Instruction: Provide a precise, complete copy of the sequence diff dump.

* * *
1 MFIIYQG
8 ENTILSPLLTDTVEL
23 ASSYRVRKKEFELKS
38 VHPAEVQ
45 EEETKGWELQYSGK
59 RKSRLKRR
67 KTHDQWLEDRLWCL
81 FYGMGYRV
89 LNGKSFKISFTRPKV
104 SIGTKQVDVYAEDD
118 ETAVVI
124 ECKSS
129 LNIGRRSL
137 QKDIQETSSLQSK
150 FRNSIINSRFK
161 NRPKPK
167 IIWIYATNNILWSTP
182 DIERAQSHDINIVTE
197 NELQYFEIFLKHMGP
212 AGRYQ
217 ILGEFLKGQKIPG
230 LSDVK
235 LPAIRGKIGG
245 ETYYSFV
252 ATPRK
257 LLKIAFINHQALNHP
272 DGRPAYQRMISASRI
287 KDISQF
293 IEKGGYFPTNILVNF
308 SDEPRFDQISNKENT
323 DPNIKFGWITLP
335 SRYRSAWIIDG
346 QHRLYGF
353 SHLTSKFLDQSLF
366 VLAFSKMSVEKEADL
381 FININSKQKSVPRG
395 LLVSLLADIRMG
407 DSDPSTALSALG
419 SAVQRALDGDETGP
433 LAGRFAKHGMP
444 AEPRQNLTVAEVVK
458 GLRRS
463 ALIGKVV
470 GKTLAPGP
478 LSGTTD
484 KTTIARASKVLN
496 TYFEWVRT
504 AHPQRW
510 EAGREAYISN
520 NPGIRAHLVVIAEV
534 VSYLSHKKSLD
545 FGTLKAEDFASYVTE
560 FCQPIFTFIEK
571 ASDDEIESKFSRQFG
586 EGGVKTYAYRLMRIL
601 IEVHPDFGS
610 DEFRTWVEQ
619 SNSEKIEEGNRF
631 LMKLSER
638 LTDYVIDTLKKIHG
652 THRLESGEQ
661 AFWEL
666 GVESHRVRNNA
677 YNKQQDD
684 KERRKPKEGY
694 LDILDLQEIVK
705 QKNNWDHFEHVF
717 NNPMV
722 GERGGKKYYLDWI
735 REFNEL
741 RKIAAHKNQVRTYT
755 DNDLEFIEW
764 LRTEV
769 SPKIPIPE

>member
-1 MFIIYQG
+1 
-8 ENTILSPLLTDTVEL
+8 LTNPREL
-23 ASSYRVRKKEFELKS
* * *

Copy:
1 MFIIYQG
8 ENTILSPLLTDTVEL
23 ASSYRVRKKEFELKS
38 VHPAEVQ
45 EEETKGWELQYSGK
59 RKSRLKRR
67 KTHDQWLEDRLWCL
81 FYGMGYRV
89 LNGKSFKISFTRPKV
104 SIGTKQVDVYAEDD
118 ETAVVI
124 ECKSS
129 LNIGRRSL
137 QKDIQETSSLQSK
150 FRNSIINSRFK
161 NRPKPK
167 IIWIYATNNILWSTP
182 DIERAQSHDINIVTE
197 NELQYFEIFLKHMGP
212 AGRYQ
217 ILGEFLKGQKIPG
230 LSDVK
235 LPAIRGKIGG
245 ETYYSFV
252 ATPRK
257 LLKIAFINHQALNHP
272 DGRPAYQRMISASRI
287 KDISQF
293 IEKGGYFPTNILVNF
308 SDEPRFDQISNKENT
323 DPNIKFGWITLP
335 SRYRSAWIIDG
346 QHRLYGF
353 SHLTSKFLDQSLF
366 VLAFSKMSVEKEADL
381 FININSKQKSVPRG
395 LLVSLLADIRMG
407 DSDPSTALSALG
419 SAVQRALDGDETGP
433 LAGRFAKHGMP
444 AEPRQNLTVAEVVK
458 GLRRS
463 ALIGKVV
470 GKTLAPGP
478 LSGTTD
484 KTTIARASKVLN
496 TYFEWVRT
504 AHPQRW
510 EAGREAYISN
520 NPGIRAHLVVIAEV
534 VSYLSHKKSLD
545 FGTLKAEDFASYVTE
560 FCQPIFTFIEK
571 ASDDEIESKFSRQFG
586 EGGVKTYAYRLMRIL
601 IEVHPDFGS
610 DEFRTWVEQ
619 SNSEKIEEGNRF
631 LMKLSER
638 LTDYVIDTLKKIHG
652 THRLESGEQ
661 AFWEL
666 GVESHRVRNNA
677 YNKQQDD
684 KERRKPKEGY
694 LDILDLQEIVK
705 QKNNWDHFEHVF
717 NNPMV
722 GERGGKKYYLDWI
735 REFNEL
741 RKIAAHKNQVRTYT
755 DNDLEFIEW
764 LRTEV
769 SPKIPIPE

>member
-1 MFIIYQG
+1 
-8 ENTILSPLLTDTVEL
+8 LTNPREL
-23 ASSYRVRKKEFELKS